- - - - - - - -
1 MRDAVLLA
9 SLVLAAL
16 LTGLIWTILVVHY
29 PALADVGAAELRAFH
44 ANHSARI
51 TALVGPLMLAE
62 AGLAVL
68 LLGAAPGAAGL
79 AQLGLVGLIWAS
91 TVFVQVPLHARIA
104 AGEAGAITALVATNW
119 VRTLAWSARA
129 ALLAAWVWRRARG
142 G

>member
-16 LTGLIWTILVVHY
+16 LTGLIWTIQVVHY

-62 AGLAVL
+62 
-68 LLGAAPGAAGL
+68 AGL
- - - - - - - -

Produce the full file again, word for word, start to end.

1 MRDAVLLA
9 SLVLAAL
16 LTGLIWTILVVHY
29 PALADVGAAELRAFH
44 ANHSARI
51 TALVGPLMLAE
62 AGLAVL
68 LLGAAPGAAGL
79 AQLGLVGLIWAS
91 TVFVQVPLHARIA
104 AGEAGAITALVATNW
119 VRTLAWSARA
129 ALLAAWVWRRARG
142 G

>member
-16 LTGLIWTILVVHY
+16 LTGLIWTIQVVHY

-62 AGLAVL
+62 
-68 LLGAAPGAAGL
+68 AGL